Though doctors in the field are rightly cautious, biofeedback seems to promise a return to a more holistic view of medicine and the role of the healer. The direction the healing profession is moving towards is responsibility for and power over one's own health. The individual will no longer be looked upon as just a defective organ in need of repair but as a person in a context, complete with lifestyle and habits. The most important point is that the role of the mind will begin to be understood and its training will be used to prevent and treat disease. Biofeedback and yogic techniques are a part of this movement.
Through techniques such as biofeedback we can learn to control our autonomic nervous system, our blood pressure, muscle power and so on. We can enhance our health and overcome the influence of our environment and heredity, so that we are no longer at the relentless mercy of forces beyond our conscious awareness and, therefore, control.
Researchers have been extending the use of bio-feedback into disease control as well. In the early 1960's Thomas Budzynski and Johann Stoyva, both at the University of Colorado Medical School, USA began to explore the possibility of using EMG (electromyography) feedback for headache sufferers and insomniacs.*1 This machine picks up electrical activity in muscle which can then be amplified and made audible. In 1969 Budzynski and Stoyva worked with volunteers who had suffered severe tension headaches every day or two over a period of years. These subjects were asked to relax their forehead muscles, thereby keeping a low tone on the EMG. A high, tone indicates tension. They found that after twenty minutes the volunteers had halved their muscle tension. After fourteen sessions and regular daily practice, most were free from headache for the first time in years and no longer needed drugs. Others found they could sense a headache coming and then abort or dilute it through relaxation and letting go of tensions. These people experienced profound changes and deep relaxation, initially with the help of an EMG feedback machine and then later without it. The machine helped them to find out the sources of their tensions and remove them.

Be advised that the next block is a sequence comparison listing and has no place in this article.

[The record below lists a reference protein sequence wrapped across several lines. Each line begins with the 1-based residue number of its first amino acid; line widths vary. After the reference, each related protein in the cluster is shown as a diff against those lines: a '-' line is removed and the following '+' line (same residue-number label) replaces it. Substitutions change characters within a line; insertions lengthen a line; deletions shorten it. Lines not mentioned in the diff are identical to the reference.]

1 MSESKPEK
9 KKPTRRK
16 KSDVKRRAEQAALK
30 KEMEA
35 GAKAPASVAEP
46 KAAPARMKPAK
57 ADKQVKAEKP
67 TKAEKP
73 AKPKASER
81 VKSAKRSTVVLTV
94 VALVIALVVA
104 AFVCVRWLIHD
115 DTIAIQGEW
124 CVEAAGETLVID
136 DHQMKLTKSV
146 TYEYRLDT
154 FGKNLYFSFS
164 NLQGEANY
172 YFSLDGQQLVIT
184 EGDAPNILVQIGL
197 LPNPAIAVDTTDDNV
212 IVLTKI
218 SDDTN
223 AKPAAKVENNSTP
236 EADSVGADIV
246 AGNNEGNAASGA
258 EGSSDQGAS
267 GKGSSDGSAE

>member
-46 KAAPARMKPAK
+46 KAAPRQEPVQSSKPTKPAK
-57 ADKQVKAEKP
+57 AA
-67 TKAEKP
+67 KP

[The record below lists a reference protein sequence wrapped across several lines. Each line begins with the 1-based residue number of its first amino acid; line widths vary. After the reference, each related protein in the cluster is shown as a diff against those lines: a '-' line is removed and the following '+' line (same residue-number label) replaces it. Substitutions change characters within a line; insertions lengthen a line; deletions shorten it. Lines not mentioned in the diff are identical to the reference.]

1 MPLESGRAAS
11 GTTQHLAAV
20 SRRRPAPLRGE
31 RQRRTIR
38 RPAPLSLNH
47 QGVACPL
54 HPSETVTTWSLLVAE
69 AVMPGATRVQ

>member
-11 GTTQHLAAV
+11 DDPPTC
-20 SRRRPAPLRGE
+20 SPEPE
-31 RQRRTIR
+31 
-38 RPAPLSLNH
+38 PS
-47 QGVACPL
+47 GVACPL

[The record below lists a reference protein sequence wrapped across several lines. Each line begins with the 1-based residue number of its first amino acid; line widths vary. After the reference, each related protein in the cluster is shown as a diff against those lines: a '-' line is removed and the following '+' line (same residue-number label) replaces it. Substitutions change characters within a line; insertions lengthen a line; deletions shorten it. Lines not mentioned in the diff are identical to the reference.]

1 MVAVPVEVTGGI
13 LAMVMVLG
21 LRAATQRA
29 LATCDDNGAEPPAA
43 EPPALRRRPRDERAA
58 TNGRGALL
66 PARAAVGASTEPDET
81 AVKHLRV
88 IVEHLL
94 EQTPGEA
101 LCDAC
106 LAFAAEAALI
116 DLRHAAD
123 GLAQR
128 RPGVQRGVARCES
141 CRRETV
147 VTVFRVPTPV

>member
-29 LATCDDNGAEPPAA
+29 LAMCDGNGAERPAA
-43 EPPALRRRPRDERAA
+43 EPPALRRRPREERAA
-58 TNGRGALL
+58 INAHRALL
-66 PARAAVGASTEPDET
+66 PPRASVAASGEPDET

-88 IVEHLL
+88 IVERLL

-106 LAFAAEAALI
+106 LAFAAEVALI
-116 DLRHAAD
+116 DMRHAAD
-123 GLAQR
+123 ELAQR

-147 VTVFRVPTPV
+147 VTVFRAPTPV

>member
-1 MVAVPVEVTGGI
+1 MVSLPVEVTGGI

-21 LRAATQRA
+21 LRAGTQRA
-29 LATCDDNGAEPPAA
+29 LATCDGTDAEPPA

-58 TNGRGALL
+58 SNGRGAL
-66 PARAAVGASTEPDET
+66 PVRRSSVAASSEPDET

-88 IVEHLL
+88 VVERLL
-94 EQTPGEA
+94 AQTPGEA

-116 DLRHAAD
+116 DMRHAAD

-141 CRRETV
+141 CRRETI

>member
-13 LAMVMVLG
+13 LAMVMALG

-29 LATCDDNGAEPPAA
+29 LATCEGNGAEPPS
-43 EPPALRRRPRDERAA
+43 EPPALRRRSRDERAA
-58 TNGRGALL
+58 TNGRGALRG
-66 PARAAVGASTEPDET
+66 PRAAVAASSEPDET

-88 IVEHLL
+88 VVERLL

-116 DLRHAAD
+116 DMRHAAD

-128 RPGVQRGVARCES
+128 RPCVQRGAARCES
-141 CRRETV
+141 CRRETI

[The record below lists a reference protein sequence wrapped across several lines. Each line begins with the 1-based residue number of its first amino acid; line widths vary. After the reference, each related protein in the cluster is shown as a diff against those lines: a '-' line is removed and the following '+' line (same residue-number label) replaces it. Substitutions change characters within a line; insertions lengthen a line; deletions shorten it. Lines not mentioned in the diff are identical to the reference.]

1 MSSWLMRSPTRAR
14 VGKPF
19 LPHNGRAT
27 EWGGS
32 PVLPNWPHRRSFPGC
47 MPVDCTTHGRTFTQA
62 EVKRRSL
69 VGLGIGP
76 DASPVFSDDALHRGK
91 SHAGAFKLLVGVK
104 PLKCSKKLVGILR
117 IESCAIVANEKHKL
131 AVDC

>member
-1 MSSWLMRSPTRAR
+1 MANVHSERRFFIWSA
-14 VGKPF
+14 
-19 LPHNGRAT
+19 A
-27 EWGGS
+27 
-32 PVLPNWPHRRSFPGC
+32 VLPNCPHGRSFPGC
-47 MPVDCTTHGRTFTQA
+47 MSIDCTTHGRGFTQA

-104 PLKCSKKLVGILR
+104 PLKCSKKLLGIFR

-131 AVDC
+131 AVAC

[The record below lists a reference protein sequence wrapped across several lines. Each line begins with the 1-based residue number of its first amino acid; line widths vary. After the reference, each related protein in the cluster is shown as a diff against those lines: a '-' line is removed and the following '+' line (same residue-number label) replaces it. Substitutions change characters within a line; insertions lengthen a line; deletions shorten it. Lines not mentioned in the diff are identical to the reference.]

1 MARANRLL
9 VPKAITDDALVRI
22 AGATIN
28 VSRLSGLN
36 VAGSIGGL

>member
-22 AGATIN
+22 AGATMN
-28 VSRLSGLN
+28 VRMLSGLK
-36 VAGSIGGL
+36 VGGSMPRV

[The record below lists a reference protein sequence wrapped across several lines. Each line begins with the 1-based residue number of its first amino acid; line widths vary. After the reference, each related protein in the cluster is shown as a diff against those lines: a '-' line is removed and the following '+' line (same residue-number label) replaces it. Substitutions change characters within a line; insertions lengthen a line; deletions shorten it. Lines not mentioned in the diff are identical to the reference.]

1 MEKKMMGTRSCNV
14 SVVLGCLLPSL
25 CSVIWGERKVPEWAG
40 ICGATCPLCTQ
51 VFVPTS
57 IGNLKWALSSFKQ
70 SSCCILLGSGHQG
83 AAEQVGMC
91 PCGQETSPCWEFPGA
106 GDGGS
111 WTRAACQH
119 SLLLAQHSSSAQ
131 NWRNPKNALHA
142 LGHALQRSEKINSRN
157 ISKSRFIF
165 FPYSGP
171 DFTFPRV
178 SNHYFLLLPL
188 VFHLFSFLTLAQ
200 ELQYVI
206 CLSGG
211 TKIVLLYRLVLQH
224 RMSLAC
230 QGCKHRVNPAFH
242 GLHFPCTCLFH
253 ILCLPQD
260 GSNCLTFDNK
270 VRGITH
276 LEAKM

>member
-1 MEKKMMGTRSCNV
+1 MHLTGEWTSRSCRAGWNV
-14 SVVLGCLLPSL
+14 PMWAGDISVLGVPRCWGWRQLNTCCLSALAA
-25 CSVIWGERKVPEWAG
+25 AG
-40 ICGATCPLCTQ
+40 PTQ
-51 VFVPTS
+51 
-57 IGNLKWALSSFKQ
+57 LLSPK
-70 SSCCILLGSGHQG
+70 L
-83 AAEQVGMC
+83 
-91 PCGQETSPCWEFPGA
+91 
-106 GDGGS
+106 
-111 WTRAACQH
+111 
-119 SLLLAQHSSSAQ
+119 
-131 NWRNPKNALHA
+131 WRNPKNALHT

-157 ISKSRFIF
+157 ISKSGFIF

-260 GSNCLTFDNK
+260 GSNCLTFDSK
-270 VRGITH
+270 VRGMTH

More recently, Budzynski and other therapists have utilised biofeedback in psychiatric practice. Budzynski reports liberating a twenty two year old girl from a long list of phobias which included: panic attacks, fear of cars and claustrophobia. She was systematically confronted with her fears and taught to relax, in this way losing her intense feelings about them. This is similar to yogic techniques such as antar mouna, basic awareness and meditation, and the effects they have.
Budzynski has also helped insomniacs to sleep. He first helped them to learn how to relax by using an EMG machine. Later he used an EEG to give feedback until they could generate the slow brainwaves observed in the onset of sleep. In this way, people who had previously taken four hours to fall asleep were dozing off twice in one laboratory experiment lasting twenty minutes. "I think doctors are going to lend patients an EMG machine instead of handing out sleeping pills in the future", Budzynski states.
At the Memiinger Foundation, Topeka, Kansas, USA, Dr. Joseph Sargent and his associates, Drs. Elmer and Alyce Greene, are using biofeedback to cure migraine headache.*2 Migraine is thought to be caused by the increased pressure in enlarged blood vessels in the head. The technique used is to learn to reduce the temperature of hand or forehead which is an outward sign that the blood vessels are being constricted. This has an effect throughout the whole body and seems to prevent headaches. The subjects were given the following suggestions: "Your hand will feel very heavy. It will tingle. It feels warm." In this way control over blood vessels is learned. Sargent showed that once control is understood it could be used whenever needed, without equipment. For example, when a subject feels a headache coming on, he can turn it off.